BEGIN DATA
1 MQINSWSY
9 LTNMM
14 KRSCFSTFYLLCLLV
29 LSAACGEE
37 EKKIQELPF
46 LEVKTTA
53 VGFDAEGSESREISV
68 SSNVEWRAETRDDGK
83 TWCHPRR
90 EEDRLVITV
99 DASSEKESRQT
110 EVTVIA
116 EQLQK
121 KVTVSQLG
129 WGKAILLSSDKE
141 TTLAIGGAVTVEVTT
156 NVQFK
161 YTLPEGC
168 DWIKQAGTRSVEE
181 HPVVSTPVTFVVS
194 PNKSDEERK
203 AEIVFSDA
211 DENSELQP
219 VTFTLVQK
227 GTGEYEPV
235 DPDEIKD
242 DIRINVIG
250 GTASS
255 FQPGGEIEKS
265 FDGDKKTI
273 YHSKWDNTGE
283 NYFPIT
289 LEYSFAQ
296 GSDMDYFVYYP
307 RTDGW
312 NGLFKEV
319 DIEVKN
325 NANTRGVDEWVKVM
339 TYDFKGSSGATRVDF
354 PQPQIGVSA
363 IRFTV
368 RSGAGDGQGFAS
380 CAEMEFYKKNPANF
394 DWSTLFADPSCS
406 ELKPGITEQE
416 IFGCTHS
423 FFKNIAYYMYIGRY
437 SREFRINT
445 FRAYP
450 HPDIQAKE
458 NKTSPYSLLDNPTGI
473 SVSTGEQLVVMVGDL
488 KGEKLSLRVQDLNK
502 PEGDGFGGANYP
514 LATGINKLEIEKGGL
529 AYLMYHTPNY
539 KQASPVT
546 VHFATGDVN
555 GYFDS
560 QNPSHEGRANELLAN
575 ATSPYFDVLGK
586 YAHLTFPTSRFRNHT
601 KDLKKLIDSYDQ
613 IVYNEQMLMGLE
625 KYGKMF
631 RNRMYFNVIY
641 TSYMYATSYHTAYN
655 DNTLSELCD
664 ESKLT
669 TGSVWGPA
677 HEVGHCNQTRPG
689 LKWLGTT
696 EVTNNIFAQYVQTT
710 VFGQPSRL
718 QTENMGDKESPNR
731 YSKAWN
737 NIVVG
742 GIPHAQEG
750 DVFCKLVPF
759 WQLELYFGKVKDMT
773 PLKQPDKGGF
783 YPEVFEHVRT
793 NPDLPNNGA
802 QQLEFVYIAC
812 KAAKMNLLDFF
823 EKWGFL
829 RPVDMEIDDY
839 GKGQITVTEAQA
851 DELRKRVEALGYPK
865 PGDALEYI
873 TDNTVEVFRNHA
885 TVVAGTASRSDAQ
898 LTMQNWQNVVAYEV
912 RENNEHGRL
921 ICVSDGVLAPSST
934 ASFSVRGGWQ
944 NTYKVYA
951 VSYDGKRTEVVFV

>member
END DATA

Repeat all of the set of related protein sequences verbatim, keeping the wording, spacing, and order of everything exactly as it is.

1 MQINSWSY
9 LTNMM
14 KRSCFSTFYLLCLLV
29 LSAACGEE
37 EKKIQELPF
46 LEVKTTA
53 VGFDAEGSESREISV
68 SSNVEWRAETRDDGK
83 TWCHPRR
90 EEDRLVITV
99 DASSEKESRQT
110 EVTVIA
116 EQLQK
121 KVTVSQLG
129 WGKAILLSSDKE
141 TTLAIGGAVTVEVTT
156 NVQFK
161 YTLPEGC
168 DWIKQAGTRSVEE
181 HPVVSTPVTFVVS
194 PNKSDEERK
203 AEIVFSDA
211 DENSELQP
219 VTFTLVQK
227 GTGEYEPV
235 DPDEIKD
242 DIRINVIG
250 GTASS
255 FQPGGEIEKS
265 FDGDKKTI
273 YHSKWDNTGE
283 NYFPIT
289 LEYSFAQ
296 GSDMDYFVYYP
307 RTDGW
312 NGLFKEV
319 DIEVKN
325 NANTRGVDEWVKVM
339 TYDFKGSSGATRVDF
354 PQPQIGVSA
363 IRFTV
368 RSGAGDGQGFAS
380 CAEMEFYKKNPANF
394 DWSTLFADPSCS
406 ELKPGITEQE
416 IFGCTHS
423 FFKNIAYYMYIGRY
437 SREFRINT
445 FRAYP
450 HPDIQAKE
458 NKTSPYSLLDNPTGI
473 SVSTGEQLVVMVGDL
488 KGEKLSLRVQDLNK
502 PEGDGFGGANYP
514 LATGINKLEIEKGGL
529 AYLMYHTPNY
539 KQASPVT
546 VHFATGDVN
555 GYFDS
560 QNPSHEGRANELLAN
575 ATSPYFDVLGK
586 YAHLTFPTSRFRNHT
601 KDLKKLIDSYDQ
613 IVYNEQMLMGLE
625 KYGKMF
631 RNRMYFNVIY
641 TSYMYATSYHTAYN
655 DNTLSELCD
664 ESKLT
669 TGSVWGPA
677 HEVGHCNQTRPG
689 LKWLGTT
696 EVTNNIFAQYVQTT
710 VFGQPSRL
718 QTENMGDKESPNR
731 YSKAWN
737 NIVVG
742 GIPHAQEG
750 DVFCKLVPF
759 WQLELYFGKVKDMT
773 PLKQPDKGGF
783 YPEVFEHVRT
793 NPDLPNNGA
802 QQLEFVYIAC
812 KAAKMNLLDFF
823 EKWGFL
829 RPVDMEIDDY
839 GKGQITVTEAQA
851 DELRKRVEALGYPK
865 PGDALEYI
873 TDNTVEVFRNHA
885 TVVAGTASRSDAQ
898 LTMQNWQNVVAYEV
912 RENNEHGRL
921 ICVSDGVLAPSST
934 ASFSVRGGWQ
944 NTYKVYA
951 VSYDGKRTEVVFV

>member